With the 2021 NCAA Tournament about to hit the Sweet 16, now is a good reminder that so many college football players were multi-sport athletes in high school. Some still are. With that in mind, everyone in our college football team is sharing his pick for the one gridiron star they'd like to see on the hardwood in March.
Keep in mind some of these players played basketball in high school. Some even had Division I scholarship offers to hoop if they wanted. With our pick-up captains set, here's who we are picking to be on our team.
Chip Patterson: Ohio State WR Garrett Wilson
Wilson averaged 21 points per game for the Lake Travis High School basketball team and earned All-Central Texas honors, which shouldn't have been a huge surprise considering his dad, Kenny, sits in the top 10 on Davidson's all-time scoring list. Growing up in Dublin, Ohio, before his move to Austin, Wilson played for the same AAU program that produced Jared Sullinger and Aaron Craft, and even though his move to Texas came with a heightened focus on football, the star wide receiver earned Division I scholarship offers for hoops.
He's only 6-1, but that vertical ability we've seen on the field has also been used to throw down dunks on the hardwood. Wilson may give up some size to these other options in one-on-one, but if we're choosing a five for pick-up he's my No. 1 pick and we're winning the game.
Barrett Sallee: Auburn TE J.J. Pegues
Look, it's easy to pick the tall wide receiver who can jump out of the gym. But let's be real, hoops games are won on the glass with the big men. Auburn tight end J.J. Pegues is the perfect man to fill that role. The 6-foot-3, 308-pounder with feet like a ballet dancer would be able to box out, crash to boards and back down any under-sized defender thrown his way.
Pegues showed as a true freshman that he is light on his feet and can leap defenders who dive at his legs. Is there anything to suggest that he wouldn't be able to put up 20 and 10 on a regular basis? Nope.
David Cobb: USC WR Drake London
Drake London could be one of the top receivers in the Pac-12 this season as a junior after racking up 1,069 yards and eight touchdowns on 72 receptions during 14 games over his first two seasons at USC. So his football career looks quite promising, especially when you consider that he'll likely be the Trojans' top target in 2021 now that Amon Ra St. Brown and Tyler Vaughns are headed to the NFL.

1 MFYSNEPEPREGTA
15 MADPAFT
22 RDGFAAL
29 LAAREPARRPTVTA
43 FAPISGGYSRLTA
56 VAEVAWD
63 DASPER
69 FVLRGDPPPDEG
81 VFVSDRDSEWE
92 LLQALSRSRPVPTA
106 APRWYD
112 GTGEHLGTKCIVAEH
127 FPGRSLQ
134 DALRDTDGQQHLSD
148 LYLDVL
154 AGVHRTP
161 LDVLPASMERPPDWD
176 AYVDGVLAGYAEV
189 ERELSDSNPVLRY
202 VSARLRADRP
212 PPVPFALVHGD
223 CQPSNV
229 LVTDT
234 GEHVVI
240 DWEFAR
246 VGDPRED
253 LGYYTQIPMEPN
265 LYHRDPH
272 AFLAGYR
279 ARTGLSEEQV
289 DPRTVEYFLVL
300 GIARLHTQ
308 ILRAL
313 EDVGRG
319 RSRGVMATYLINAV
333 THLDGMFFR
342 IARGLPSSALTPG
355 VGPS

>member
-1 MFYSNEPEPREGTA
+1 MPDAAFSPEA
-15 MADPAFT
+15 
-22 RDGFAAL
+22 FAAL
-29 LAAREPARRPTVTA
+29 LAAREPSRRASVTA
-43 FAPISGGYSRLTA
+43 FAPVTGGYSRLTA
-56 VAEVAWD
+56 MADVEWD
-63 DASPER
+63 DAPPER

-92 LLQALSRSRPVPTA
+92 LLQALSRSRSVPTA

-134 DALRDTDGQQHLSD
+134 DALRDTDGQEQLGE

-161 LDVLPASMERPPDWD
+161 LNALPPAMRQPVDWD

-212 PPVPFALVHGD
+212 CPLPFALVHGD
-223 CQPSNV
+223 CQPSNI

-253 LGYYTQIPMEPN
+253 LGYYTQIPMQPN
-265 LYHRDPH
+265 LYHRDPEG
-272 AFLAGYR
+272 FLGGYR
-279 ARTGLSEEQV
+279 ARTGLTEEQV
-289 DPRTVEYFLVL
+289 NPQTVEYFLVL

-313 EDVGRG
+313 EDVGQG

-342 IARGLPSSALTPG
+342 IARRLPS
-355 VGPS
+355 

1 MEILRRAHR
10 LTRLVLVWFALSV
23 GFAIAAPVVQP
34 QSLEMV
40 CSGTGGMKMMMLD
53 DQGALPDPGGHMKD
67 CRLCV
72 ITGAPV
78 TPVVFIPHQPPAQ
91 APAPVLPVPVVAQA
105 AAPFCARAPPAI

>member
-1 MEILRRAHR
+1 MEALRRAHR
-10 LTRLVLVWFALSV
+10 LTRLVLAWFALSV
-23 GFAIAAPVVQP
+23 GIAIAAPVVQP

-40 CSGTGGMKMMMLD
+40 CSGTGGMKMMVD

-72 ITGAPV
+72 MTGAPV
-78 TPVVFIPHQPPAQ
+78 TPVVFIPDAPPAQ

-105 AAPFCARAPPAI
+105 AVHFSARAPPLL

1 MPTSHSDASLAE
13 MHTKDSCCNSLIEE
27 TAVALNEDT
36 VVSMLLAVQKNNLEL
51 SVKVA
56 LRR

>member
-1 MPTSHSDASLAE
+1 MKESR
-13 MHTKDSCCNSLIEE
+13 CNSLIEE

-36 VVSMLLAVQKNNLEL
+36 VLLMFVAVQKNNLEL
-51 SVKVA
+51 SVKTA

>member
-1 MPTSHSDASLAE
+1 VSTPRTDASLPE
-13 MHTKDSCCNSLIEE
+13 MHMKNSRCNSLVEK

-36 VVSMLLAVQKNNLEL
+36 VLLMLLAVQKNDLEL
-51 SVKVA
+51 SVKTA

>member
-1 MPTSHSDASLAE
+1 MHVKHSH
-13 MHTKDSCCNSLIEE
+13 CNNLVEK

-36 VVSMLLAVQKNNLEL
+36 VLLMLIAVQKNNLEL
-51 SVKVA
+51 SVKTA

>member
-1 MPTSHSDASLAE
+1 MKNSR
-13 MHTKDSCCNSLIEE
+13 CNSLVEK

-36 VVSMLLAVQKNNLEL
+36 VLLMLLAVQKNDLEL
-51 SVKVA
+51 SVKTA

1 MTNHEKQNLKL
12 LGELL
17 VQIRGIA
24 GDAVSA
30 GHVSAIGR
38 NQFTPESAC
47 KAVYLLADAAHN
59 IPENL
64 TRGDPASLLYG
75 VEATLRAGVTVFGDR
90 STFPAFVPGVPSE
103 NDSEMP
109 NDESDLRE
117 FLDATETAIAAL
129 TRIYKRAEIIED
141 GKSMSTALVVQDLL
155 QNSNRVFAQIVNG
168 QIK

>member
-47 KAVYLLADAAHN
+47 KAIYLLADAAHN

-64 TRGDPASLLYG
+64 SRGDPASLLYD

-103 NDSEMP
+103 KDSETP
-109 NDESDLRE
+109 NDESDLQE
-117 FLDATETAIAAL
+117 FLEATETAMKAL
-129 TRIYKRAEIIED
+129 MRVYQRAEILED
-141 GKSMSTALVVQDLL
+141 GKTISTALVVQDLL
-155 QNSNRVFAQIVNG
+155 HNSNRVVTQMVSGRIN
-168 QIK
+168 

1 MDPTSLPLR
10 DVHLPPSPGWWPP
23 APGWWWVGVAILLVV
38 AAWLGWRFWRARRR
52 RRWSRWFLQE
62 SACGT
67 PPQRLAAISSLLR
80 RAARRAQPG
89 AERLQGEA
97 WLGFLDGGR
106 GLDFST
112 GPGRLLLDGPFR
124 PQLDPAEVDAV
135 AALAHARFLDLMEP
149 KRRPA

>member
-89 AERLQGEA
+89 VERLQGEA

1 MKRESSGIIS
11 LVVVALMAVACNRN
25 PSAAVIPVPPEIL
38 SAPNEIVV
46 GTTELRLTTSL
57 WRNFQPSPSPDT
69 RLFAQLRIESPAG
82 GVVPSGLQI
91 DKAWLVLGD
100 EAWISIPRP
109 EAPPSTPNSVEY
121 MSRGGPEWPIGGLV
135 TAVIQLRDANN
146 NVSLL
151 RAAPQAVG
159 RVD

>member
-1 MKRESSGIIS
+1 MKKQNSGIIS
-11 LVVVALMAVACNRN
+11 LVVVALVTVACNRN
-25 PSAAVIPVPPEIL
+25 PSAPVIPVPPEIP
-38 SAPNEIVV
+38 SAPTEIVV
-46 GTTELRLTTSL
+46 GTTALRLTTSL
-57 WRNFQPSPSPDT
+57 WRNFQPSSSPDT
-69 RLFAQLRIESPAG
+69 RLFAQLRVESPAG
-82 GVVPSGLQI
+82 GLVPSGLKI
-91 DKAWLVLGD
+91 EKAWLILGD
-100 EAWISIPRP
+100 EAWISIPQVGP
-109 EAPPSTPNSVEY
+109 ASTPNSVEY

But it's fun to imagine what he could do on the hardwood. As a 6-foot-5 wing who averaged 29.2 points and 11.9 rebounds per game in his senior season of high school hoops, London reportedly attracted interest from Kansas and Arizona on the basketball side. Heaven knows those schools could have desperately used his football contributions. But London took a football scholarship to USC with the intention of also playing basketball.
He appeared in two basketball games last season but has since decided to focus on football. There are far more NFL roster spots out there than NBA roster spots, so it's probably a good move. But seeing London nail a few step-back jumpers with a smooth left-handed stroke makes you wonder what he could do on the hardwood.
When you watch Minnesota on defense, it's impossible to miss Boye Mafe. He pops live, he pops on tape, he pops everywhere. It's just pop, pop, pop, pop. And I think the reasons for it on the football field would apply to a basketball court. Can he shoot? I don't know. Does he have to? I'm not so sure!
Mafe is listed at 6-4 and 265 pounds by the Gophers, and he reminds me of a slightly smaller version of Zion Williamson. Also, as Bruce Feldman documented in his annual freaks list last year, Mafe has a vertical leap of 40.5 inches. That's insane for a human being his size! He broad jumps 10'6", runs a 4.57 40, and power cleans 400 pounds. Go ahead, keep him out of the lane. I dare you.
Ben Kercheval: Notre Dame S Kyle Hamilton
One thing that football and basketball have in common is their increasing preference for "position-less" players. At 6-foot-4 and 220 pounds, Hamilton is a safety, but he's also built like a modern-day linebacker. He can deliver the wood just as well as he can play coverage. That carries over to the hardwood, too.
Hamilton has a basketball background. His father, Derrek, was a 13-year pro overseas. In today's game, when 3-point shots matter and small-ball lineups are commonplace, Hamilton would be a perfect wing to bang it inside while also being capable of spacing the floor. He has major ups, too -- his vertical is reportedly more than 42 inches -- so he's available for posterizing.